Yet, the best thing by far is that SIM is 100% connected to our product and is not a general implementation method. This alone makes SIM extra valuable.
SIM consists of 4 different phases which take a customer from the requirements specification to the final solution in the most efficient way possible.
Identify: The seller’s phase where you find out what the customer’s needs are. You can also perform a Pre-Solution Evaluation to get a clear image on what the needs are.
Initiate: The project leader’s phase where everything is planned, down to smallest details.
Design: This is where the solution is being built based on the customer’s processes and needs. This phase always results in a prototype presentation before proceeding with the project.
Implement: This is where you implement the solution based on the design phase.
With SIM, we aim to deliver what the customer really wants and since its introduction, we’ve helped thousands of companies successfully implement a CRM solution in their organization.
CRM implementation is a project that requires preparation, commitment and cooperation across the entire organization.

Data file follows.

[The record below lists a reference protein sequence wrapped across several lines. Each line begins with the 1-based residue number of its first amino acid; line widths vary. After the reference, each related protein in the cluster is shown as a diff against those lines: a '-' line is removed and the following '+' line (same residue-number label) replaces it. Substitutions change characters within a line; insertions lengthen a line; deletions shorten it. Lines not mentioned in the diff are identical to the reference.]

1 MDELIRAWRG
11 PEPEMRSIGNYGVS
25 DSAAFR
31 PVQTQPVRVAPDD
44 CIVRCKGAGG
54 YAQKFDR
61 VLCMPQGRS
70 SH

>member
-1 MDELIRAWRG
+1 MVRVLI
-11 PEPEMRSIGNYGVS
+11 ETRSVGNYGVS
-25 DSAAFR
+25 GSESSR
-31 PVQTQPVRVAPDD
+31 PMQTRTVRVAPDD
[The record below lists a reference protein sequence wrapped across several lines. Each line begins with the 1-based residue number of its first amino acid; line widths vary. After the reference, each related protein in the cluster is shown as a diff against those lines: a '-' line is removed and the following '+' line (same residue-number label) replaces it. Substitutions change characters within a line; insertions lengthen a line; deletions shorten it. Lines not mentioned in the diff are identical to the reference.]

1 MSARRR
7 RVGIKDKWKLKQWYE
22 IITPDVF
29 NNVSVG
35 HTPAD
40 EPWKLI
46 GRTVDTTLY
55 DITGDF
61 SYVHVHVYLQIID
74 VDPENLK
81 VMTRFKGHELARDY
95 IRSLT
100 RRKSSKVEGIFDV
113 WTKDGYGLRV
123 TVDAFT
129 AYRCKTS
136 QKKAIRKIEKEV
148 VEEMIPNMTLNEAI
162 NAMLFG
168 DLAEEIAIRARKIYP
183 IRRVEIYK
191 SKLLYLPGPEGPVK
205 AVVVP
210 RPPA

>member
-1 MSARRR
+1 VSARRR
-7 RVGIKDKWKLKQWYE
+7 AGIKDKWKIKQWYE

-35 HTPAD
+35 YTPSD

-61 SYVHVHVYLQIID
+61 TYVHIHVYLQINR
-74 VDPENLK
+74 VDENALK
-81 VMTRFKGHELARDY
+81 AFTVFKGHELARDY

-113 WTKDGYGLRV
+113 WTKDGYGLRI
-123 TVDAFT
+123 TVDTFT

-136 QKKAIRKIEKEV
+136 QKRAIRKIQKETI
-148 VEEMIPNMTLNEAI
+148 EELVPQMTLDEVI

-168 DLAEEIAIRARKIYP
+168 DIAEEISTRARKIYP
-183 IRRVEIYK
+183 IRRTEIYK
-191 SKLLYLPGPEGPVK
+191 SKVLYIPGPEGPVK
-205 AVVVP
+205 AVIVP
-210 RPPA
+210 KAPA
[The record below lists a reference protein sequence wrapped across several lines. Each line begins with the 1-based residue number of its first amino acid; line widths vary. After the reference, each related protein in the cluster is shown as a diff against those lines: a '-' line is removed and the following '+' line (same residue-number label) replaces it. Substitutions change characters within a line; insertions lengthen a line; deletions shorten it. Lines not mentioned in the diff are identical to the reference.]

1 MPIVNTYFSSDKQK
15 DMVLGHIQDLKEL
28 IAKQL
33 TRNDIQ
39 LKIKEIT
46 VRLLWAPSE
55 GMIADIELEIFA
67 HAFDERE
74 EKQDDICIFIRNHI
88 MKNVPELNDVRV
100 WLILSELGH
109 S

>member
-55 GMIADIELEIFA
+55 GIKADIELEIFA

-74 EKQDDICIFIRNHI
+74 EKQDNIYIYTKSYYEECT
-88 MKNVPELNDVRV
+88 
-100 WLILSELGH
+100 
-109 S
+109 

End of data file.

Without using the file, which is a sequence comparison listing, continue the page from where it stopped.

There are a lot of things you need to get ready for, such as allocating resources, getting people onboard, rolling out a clear and consistent plan of action, etc.
But most importantly, you need to get ready for a shift in the mindset, as a CRM system may transform the way you do business.
Implementing a CRM system is not just introduction of a new technology when you download a software and press “Install”.
CRM is, in fact, an adoption of a brand-new way of thinking – of a customer being at the heart of business and all information being kept in one centralized database. It is a strategic business approach that unites technology, internal processes, employees and data management across an entire organization, with an aim to attract and keep customers.
So, if you would like to learn more about SIM and how our team of experts can help you successfully implement SuperOffice CRM in your organization, then please contact us to schedule a meeting.